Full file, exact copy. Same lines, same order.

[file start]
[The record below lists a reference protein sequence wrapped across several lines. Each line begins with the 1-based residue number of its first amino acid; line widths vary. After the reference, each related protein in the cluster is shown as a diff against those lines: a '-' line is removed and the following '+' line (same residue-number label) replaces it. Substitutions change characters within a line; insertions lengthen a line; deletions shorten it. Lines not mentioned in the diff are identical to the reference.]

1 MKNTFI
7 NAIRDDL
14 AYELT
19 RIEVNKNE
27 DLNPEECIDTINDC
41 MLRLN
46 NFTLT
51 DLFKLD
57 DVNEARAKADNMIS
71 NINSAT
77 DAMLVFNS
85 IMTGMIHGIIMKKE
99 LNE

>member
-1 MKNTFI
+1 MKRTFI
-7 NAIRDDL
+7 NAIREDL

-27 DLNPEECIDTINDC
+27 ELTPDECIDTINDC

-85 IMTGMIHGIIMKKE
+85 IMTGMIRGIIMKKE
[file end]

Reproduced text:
[The record below lists a reference protein sequence wrapped across several lines. Each line begins with the 1-based residue number of its first amino acid; line widths vary. After the reference, each related protein in the cluster is shown as a diff against those lines: a '-' line is removed and the following '+' line (same residue-number label) replaces it. Substitutions change characters within a line; insertions lengthen a line; deletions shorten it. Lines not mentioned in the diff are identical to the reference.]

1 MKNTFI
7 NAIRDDL
14 AYELT
19 RIEVNKNE
27 DLNPEECIDTINDC
41 MLRLN
46 NFTLT
51 DLFKLD
57 DVNEARAKADNMIS
71 NINSAT
77 DAMLVFNS
85 IMTGMIHGIIMKKE
99 LNE

>member
-1 MKNTFI
+1 MKRTFI
-7 NAIRDDL
+7 NAIREDL

-27 DLNPEECIDTINDC
+27 ELTPDECIDTINDC

-85 IMTGMIHGIIMKKE
+85 IMTGMIRGIIMKKE